1. Don’t share your Freewallet credentials with anyone
Never share your password with anyone. Also, bear in mind that the Freewallet support team will never ask you to provide your wallet password. If someone asks you to share your password with them, it is most likely a scammer.
2. Enable 2FA
Two factor authentication is a popular way of ensuring account security. We recommend it as the best measure against unauthorized access.
3. Verify your email
Email verification is optional in Freewallet. However, as another means of security, we recommend that you do it. If you verify your email, we will be able to notify you in the event of a suspicious login attempt, or if someone tries to perform suspicious transactions with your coins.
4. Set up multi-signature transaction confirmation
Multi-signature transaction confirmation, or multisig, is a strong measure of fund protection. If you enable it, you will have to receive a confirmation from all the other accounts that you’ve enabled with this function in order to make a transaction.
At the beginning of 2018, Japanese cryptocurrency exchange Coincheck reported a loss of $534 million in NEM due to a hacker attack. The exchange stored funds in hot storage with no multisig confirmation.
5. Watch out for scammers
This one is trickier than others, though not too tricky. If someone guarantees a 200% return on your coins in 10 minutes, they are most likely going to steal your money.
Slovenian-based bitcoin mining marketplace NiceHash lost $64 million of its users through an intricate social engineering scheme.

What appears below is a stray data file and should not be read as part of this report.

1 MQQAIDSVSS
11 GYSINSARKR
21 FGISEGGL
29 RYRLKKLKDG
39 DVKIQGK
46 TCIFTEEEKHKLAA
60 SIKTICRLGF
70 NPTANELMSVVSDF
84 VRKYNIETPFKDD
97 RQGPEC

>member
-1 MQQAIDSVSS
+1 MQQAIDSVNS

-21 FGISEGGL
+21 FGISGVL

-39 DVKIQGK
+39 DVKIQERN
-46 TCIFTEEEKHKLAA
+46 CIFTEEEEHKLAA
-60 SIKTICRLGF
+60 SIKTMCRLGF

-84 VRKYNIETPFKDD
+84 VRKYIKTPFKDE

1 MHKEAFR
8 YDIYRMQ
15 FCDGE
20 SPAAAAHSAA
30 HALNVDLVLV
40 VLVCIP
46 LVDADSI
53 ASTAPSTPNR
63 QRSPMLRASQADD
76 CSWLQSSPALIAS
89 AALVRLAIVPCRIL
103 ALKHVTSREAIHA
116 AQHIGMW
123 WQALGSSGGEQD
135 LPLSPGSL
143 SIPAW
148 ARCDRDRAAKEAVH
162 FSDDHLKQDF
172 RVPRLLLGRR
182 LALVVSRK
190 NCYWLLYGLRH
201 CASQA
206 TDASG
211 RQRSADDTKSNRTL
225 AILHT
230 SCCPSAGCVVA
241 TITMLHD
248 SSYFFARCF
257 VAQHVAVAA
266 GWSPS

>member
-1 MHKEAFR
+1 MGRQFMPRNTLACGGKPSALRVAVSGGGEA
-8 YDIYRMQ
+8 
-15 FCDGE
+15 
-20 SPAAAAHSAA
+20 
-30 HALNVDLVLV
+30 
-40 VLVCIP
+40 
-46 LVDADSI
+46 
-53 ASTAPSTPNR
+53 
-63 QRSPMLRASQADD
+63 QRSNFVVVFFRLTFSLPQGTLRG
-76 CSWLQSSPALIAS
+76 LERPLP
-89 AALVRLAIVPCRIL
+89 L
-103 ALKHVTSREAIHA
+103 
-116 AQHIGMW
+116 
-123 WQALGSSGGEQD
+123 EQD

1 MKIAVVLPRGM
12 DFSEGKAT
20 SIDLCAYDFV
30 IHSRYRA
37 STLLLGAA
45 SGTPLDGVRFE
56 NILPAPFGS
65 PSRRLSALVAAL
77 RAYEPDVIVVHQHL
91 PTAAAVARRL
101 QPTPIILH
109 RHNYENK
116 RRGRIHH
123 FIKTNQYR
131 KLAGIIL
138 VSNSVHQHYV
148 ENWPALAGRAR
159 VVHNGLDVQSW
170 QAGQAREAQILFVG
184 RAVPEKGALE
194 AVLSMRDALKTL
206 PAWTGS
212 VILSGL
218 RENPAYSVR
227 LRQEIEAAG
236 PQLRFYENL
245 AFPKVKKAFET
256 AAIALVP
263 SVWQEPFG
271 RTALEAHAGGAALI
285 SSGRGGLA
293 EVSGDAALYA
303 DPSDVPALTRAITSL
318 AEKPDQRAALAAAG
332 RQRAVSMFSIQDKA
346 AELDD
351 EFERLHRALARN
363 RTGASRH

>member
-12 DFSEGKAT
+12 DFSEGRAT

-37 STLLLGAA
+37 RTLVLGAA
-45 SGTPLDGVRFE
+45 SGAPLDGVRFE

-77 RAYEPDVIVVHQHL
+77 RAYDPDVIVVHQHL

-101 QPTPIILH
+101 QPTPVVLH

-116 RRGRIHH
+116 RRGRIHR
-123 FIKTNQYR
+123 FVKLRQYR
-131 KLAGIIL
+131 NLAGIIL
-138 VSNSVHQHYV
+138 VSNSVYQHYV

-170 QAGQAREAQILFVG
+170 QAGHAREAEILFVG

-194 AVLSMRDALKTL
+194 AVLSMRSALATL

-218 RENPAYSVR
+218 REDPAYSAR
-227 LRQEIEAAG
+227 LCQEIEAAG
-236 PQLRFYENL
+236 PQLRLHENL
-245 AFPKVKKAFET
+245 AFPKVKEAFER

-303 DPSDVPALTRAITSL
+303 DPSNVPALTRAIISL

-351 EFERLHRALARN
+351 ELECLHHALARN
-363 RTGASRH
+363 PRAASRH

Social engineering has become devious, so watch out for the typical red flags: if somebody you met online is trying to manipulate you into sending them your coins or share your login information — don’t do it and warn the community.
Protect your crypto funds
Cryptocurrencies are a relatively new and thus a risky financial instrument. They are not controlled by any financial institution and are extremely volatile. Therefore, you should handle it carefully as you could lose all of the spent funds in an instant.
1. Don’t spend more on coins than you are ready to lose
Once again, cryptocurrencies are volatile. Market prognoses are not carved in stone, and the situation can change dramatically within days. Most of the financial services that work with cryptocurrencies might now allow you to withdraw your money fast, so be careful and don’t put all your eggs in one basket. Diversification is the key.
2. Don’t participate in dubious ICOs
Basically, do your homework before you spend your money.
There are thousands of exciting new blockchain projects popping up every other month. Some of them are legit, some are financial pyramids. Do your research before you decide to participate in a new ICO. Don’t chase the hype — rather investigate the company behind it, learn about its owners and their previous projects, see for yourself if these are the people you can trust.
3. Educate yourself
There’s no other way to become proficient with cryptocurrencies but to be in the loop: read, communicate, experiment. Subscribe to a youtube channel, find a media with the latest news.
Cryptocurrencies are an exciting new financial instrument — no wonder that they are getting more and more attention from users of all levels of expertise.
We encourage you not to ignore the best practices of online behavior. After all, these are written by our Support team, who have seen it all.